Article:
Kevin Stepherson Lives Up to Hype in Blue Gold Game

Photo: Matt Cashore // USA TODAY Sports
Photo: Matt Cashore // USA TODAY Sports

One of the hottest names during Notre Dame’s 2016 Spring Football was early enrollee wide receiver Kevin Stepherson.  From Brian Kelly raving about his hands to teammates offering up kudos to the youngest just a few months removed from being a high school senior.  Last Saturday, Stepherson showed Notre Dame fans that he might just be worth the hype.

Stepherson caught four passes for 70 yards on Saturday and would have added greatly to those totals had he been able to haul in a long bomb from Deshone Kizer that appeared to be perfectly placed but bounced off his finger tips.  That single play showed both the youngster’s potential and room for growth.

“I don’t know that we have a player on our team in KJ Stepherson that can catch the ball at full speed as he cuts across the field; a very unique trait of his,” said Brian Kelly on Saturday afternoon.  “He still has to work on catching the ball vertically down the field. But he catches the ball out of his break at full speed, and it is a unique trait that he has that I have not seen since I’ve been here at Notre Dame, and we’ll continue to work with him,” he added.

Where Does Kevin Stepherson Fit In?

One of the toughest decisions for Brian Kelly, Mike Sanford, and Mike Denbrock this off-season will be what to do with Stepherson.  Where Stepherson fits in right now isn’t exactly clear and that is a great problem for the staff to have.  Here’s what Kelly said about the early enrollee after the Blue-Gold Game.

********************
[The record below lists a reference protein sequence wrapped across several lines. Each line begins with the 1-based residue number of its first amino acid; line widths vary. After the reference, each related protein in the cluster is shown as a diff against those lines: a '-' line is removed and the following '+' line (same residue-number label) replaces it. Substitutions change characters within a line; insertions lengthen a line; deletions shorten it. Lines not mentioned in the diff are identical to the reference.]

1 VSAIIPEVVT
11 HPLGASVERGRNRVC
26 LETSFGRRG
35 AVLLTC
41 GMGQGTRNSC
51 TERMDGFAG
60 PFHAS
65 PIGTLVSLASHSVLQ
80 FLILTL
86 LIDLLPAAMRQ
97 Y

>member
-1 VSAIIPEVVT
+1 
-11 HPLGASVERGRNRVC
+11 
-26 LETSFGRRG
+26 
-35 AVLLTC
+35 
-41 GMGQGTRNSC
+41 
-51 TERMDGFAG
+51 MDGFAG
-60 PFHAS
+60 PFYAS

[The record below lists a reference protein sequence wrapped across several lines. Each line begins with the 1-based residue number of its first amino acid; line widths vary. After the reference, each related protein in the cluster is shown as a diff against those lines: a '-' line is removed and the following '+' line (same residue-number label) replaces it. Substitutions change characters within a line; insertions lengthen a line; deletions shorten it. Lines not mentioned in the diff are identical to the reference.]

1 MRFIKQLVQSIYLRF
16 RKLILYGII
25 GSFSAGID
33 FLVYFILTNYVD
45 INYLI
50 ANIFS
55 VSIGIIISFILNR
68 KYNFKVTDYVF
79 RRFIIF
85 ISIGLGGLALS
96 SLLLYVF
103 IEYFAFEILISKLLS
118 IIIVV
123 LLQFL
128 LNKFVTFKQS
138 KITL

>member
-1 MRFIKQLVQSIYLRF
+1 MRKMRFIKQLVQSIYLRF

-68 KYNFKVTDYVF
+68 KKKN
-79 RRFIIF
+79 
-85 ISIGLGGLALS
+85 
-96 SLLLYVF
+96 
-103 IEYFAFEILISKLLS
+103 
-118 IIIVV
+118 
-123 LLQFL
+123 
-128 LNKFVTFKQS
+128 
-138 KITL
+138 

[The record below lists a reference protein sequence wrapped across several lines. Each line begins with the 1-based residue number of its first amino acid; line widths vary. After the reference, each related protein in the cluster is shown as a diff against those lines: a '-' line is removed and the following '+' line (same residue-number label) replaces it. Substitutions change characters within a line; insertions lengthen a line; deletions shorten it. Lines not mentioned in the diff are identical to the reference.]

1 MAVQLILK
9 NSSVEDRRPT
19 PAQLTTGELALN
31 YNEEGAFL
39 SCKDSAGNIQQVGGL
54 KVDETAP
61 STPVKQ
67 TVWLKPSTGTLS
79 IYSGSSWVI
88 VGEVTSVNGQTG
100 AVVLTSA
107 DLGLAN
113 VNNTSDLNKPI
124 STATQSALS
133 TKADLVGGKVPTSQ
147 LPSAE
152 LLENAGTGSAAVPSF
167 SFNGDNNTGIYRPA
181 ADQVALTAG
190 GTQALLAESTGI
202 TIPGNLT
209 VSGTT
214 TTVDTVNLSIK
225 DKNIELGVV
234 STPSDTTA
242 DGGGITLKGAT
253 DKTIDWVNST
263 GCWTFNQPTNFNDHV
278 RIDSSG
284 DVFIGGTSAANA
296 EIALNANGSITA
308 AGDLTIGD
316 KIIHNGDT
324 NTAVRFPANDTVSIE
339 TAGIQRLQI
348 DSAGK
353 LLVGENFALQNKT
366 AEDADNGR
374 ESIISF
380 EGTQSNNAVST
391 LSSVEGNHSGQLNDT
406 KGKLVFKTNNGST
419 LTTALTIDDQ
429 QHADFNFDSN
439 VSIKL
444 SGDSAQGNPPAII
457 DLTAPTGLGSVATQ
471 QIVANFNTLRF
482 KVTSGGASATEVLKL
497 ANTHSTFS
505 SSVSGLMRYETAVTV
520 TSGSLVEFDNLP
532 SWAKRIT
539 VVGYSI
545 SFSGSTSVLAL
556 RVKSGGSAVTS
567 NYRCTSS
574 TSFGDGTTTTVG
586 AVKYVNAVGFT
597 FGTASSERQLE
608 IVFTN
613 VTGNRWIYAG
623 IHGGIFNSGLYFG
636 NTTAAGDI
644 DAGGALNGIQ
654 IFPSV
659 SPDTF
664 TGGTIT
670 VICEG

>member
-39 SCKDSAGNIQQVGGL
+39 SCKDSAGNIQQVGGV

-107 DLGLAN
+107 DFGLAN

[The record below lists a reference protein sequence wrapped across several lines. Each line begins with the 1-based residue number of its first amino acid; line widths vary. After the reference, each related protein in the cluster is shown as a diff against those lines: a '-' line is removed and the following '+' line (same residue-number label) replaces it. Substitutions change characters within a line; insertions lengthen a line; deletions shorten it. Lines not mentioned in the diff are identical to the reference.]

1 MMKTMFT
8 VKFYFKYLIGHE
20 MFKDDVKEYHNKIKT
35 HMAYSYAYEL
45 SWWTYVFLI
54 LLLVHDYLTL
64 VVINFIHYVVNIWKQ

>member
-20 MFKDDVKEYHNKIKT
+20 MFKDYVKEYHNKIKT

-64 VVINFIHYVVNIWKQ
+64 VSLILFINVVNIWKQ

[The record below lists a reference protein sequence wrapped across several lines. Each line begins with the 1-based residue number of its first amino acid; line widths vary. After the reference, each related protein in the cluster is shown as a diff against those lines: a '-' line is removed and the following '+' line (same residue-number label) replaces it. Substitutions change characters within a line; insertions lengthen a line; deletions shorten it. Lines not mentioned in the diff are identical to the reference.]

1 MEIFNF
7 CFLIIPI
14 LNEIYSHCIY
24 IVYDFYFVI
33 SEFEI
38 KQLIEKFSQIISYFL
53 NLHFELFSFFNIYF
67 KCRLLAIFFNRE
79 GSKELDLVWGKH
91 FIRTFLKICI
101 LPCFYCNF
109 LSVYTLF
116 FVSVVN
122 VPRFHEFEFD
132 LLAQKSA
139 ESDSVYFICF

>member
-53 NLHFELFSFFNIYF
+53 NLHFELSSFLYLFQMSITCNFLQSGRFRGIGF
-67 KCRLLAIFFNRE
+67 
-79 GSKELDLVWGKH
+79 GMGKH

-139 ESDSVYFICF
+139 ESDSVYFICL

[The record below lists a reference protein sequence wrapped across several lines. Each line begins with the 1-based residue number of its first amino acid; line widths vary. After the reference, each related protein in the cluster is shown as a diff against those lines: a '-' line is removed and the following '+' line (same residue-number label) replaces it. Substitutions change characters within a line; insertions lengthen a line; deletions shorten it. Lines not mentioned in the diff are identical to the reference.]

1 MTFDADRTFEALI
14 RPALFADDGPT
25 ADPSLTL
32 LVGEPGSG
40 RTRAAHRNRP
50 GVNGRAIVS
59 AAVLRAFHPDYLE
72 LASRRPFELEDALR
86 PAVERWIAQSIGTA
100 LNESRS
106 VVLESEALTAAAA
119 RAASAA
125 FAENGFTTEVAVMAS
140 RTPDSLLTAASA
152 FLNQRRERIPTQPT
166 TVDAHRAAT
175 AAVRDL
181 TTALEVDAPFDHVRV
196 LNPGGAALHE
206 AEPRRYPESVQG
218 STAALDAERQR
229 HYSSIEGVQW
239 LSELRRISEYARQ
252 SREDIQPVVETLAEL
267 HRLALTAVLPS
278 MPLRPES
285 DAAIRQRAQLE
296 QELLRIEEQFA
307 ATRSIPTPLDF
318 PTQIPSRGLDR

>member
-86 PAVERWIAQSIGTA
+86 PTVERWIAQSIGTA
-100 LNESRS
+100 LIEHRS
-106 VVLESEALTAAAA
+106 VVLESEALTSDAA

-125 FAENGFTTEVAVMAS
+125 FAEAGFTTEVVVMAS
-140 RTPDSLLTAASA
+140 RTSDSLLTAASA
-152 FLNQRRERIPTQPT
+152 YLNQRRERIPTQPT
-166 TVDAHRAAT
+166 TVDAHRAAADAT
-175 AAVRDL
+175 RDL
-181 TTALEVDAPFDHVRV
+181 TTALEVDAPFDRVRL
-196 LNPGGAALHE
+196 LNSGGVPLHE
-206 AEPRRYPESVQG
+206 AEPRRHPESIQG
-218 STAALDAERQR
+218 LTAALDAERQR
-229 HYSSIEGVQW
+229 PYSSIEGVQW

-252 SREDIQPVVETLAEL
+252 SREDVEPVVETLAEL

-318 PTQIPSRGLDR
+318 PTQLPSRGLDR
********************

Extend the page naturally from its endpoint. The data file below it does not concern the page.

I think we’re really going to have to sort out the position for where it’s easier to keep him on the field more so than what’s best for the other players. It’s going to be what’s best for him.

So we’re going to take it slow with him, and find what’s best for him. You know, it’s harder inside, because there’s so many more variables in terms of what he has to do and adjust his routes. He’s probably better suited to be on the outside.

Stepherson has been playing on the outside behind senior Torii Hunter who is expected to become the next explosive, big play Notre Dame wide receiver following Will Fuller and TJ Jones before him.  Hunter has come a long way since his gruesome leg injury back at the US Army All-American Bowl in early 2013 and looks locked in on the outside.

Lining up opposite on the outside will most likely be Corey Robinson depending on how his concussion situation nets out and if not, it’ll likely be Equanimeous St Brown given Brown’s own ascension and his similar build to Robinson.

With all of that in mind, it would be tempting to give Stepherson a look at the slot where Notre Dame has almost no experience heading into the season.   Corey Holmes had a “out of no where” type emergence this spring and looks like he could be a player there in the fall, but has by no means commented anything.

Still, playing Stepherson in the slot doesn’t seem to make a lot of long term sense.  Stepherson looks like he is tailor made to be a deep play threat on the outside and long term playing and developing at the outside seems to make the most sense.